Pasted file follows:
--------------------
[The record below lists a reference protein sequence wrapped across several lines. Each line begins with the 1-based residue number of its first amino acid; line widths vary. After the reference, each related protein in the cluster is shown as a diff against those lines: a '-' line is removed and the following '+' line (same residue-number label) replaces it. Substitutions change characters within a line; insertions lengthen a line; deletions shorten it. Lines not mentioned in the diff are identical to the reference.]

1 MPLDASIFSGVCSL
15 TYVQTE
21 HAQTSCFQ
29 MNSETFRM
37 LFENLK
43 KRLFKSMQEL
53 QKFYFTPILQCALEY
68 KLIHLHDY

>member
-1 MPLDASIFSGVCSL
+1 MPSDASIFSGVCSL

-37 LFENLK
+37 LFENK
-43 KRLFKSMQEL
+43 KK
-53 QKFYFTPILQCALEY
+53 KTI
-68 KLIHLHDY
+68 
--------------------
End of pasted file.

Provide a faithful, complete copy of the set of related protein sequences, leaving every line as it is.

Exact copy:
[The record below lists a reference protein sequence wrapped across several lines. Each line begins with the 1-based residue number of its first amino acid; line widths vary. After the reference, each related protein in the cluster is shown as a diff against those lines: a '-' line is removed and the following '+' line (same residue-number label) replaces it. Substitutions change characters within a line; insertions lengthen a line; deletions shorten it. Lines not mentioned in the diff are identical to the reference.]

1 MPLDASIFSGVCSL
15 TYVQTE
21 HAQTSCFQ
29 MNSETFRM
37 LFENLK
43 KRLFKSMQEL
53 QKFYFTPILQCALEY
68 KLIHLHDY

>member
-1 MPLDASIFSGVCSL
+1 MPSDASIFSGVCSL

-37 LFENLK
+37 LFENK
-43 KRLFKSMQEL
+43 KK
-53 QKFYFTPILQCALEY
+53 KTI
-68 KLIHLHDY
+68 